The fast-moving events surrounding the spread of COVID-19 created tumult on Wall Street in the last week in February. This caused the S&P Healthcare Equipment & Supplies Index to drop 11.3%, in line with the S&P 500, which fell 11.5%. While previously investment experts had an overwhelmingly positive outlook on the medtech and diagnostics sectors, they are now more cautious.
Two Wall Street life sciences veterans who have witnessed multiple infectious disease outbreaks offered their perspectives on what the outbreak means for life sciences companies in general, and medtech and diagnostics companies specifically. While the Community Blog doesn’t assess or decipher stock recommendations, the framework used by both teams, as well as the results they came up with, are useful ways to assess the situation, at least in the very, very near term.
Geoff Porges of SVB Leerink wrote an excellent and thorough report published on February 28 about the impact of the spreading virus on biotech in particular and life sciences in general. The big takeaway from his report that is relevant to medtech is how little we know about the biological structure, infectious behavior, and potency of this virus so far—but that is of course the nature of an emerging infectious pathogen.
His purpose was to help investors better understand the “multitrillion-dollar” losses in the capital markets. This angle could become outdated at the drop of a pin, but for now, he highlights the glaring unknowns, uncoordinated communication in the US, and market risks. What we do know, he says, is that this virus is highly contagious, but mild. in ~80% of cases. It has had an attack rate of about 1% in Chinese cities of Hubei and Wuhan, and of those affected, the mortality rate is about 2.3%, according to the Chinese Center for Disease Control and Prevention, as quoted in Porges’ report..
What we don’t know is a lot: the actual infection rate, the mode of transmission, the accuracy of numbers of people diagnosed—as the tests themselves have yet to undergo validation testing—and the duration of infection risk, among other things.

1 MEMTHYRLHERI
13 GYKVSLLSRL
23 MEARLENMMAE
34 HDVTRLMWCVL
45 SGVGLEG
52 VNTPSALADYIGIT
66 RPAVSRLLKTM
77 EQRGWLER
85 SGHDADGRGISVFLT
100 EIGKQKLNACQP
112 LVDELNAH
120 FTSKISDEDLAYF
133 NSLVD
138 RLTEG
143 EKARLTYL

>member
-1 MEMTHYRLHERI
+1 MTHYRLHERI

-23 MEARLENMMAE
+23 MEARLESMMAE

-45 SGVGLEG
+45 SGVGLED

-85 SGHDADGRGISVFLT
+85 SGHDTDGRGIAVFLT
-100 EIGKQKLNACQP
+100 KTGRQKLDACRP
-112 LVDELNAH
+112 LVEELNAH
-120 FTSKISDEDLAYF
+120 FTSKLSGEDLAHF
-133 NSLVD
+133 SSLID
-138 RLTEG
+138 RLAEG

Given our readers’ interests in medtech and diagnostics, here’s Porges’ take on existence of reliable point-of-care/rapid turnaround lab diagnostics for the virus—and he noted that without a reliable diagnostic, it’s hard to grasp some of the other metrics that can help define the scope of the problem and characterize the virus behavior.
"One issue with the reported case numbers is the uncertainty re the reliability of clinical and lab diagnostics of COVID-19. There are significant long delays (even in the US) between pharyngeal testing and getting test results to getting samples tested and cases confirmed from central reference laboratories. At this stage there are no widely accessible distributed diagnostic assays that can confirm or rule out COVID-19 infection. This means that our data about the epidemic is “mushy” or soft—how many false negatives and false positives are there in the reported case numbers? Do the error rates vary by country? Are the different labs even using the same assays, with the same sensitivity and specificity? The director of FDA’s Center for Biologics Evaluation & Research (CBER) Dr. Peter Marks at SVB Leerink's Global Healthcare Conference this week [week of February 23] said that more convenient and reliable diagnostic assays should be available in the very near future and these will be required for more reliable confirmation of cases and ideally for earlier identification of infected and infectious individuals."
On the medtech side, an equally experienced Wells Fargo equity research team, led by Larry Biegelsen, notes in a report dated March 1 that the medtech sell-off of the previous week did not differentiate among companies. Biegelsen and team therefore looked at companies to determine which are most resilient to the impact of the worldwide spread of the disease.
The analysts based their assessment on companies’ exposure to China, amount of elective procedures, product availability via channels outside of hospitals, near-term catalysts, and potential increase in demand due to the virus. The companies best able to “weather the storm”, due to resiliency are Baxter International, Cooper Cos., Becton Dickinson & Co., Johnson & Johnson, Novocure Ltd., and Penumbra Inc.
They also point out some caveats to the analysis, noting that it is more qualitative than quantitative and that it does not take into account the vulnerability of companies’ supply chains, which is a risk for some of them. Overall, Wells Fargo is optimistic that procedure volumes and therefore company performance, will bounce back as the spread of disease decreases and that shares in the medtech sector will recover.